It’s practically a requirement to raise an eyebrow at a person who calls herself an innovator. Innovator. It’s such a grand word. Isn’t that something we get to brand a person, not something she gets to call herself? Yet, every once in a while, somebody gets a pass. Or more than a pass. Every once in a while you come across a person who really should have “innovator” bedazzled on all of her shirts and printed on her license plates.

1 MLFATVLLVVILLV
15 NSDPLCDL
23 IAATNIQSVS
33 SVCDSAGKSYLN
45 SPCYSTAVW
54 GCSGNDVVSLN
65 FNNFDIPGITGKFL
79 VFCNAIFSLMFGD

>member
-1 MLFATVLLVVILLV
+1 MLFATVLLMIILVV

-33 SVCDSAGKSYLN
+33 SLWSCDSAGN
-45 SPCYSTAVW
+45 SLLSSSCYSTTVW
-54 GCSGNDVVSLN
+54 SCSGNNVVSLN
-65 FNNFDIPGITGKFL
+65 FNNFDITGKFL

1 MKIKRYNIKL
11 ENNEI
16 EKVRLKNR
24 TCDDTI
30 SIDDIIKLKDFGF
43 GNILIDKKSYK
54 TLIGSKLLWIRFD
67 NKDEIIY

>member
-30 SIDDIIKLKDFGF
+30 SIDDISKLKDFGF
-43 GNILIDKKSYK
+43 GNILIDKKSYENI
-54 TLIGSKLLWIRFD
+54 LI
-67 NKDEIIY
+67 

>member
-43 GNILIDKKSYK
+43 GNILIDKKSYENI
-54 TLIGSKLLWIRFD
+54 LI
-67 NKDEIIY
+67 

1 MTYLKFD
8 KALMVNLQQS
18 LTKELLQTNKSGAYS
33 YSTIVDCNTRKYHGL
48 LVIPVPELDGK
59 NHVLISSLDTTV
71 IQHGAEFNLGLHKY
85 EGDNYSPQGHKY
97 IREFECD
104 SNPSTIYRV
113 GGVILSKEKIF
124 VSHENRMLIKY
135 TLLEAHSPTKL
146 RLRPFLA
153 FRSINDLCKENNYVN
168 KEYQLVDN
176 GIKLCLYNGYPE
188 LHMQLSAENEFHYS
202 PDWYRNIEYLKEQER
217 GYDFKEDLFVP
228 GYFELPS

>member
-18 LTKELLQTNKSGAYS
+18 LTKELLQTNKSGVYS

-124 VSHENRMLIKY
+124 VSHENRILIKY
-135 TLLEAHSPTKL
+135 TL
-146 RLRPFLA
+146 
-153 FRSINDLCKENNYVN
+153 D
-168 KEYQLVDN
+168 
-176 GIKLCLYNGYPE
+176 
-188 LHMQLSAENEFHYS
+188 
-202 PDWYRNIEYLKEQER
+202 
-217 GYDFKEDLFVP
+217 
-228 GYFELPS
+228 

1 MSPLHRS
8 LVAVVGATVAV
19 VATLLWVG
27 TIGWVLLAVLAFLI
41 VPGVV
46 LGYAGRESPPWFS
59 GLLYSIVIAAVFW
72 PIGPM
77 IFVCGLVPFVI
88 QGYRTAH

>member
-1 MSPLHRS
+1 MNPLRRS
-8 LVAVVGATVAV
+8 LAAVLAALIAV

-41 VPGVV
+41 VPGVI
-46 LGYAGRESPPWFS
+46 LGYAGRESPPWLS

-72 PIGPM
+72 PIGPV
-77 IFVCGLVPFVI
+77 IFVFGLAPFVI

Take, for instance, Cathy Davidson. After a few minutes of eyeballs a-jumping through her bio—co-founder of the 7,000-member Humanities, Arts, Science, and Technology Advanced Collaboratory (HASTAC), former Vice Provost for Interdisciplinary Studies at Duke from 1998-2006, current English professor at Duke; after scrolling through the list of books she’s written or edited, which cover territory from understanding Japanese culture to the rise of the American novel to brain science; after finding out about her role in the creation of programs at Duke, including the Center for Cognitive Neuroscience and the program in Information Science + Information Studies (ISIS); and, even more so, after hearing the sheer excitement in her voice when she discusses the Internet, education, her newfound love of young adult fiction and her ability to tie ideas together and make them accessible—well, innovator sounds downright humble.Read the profile.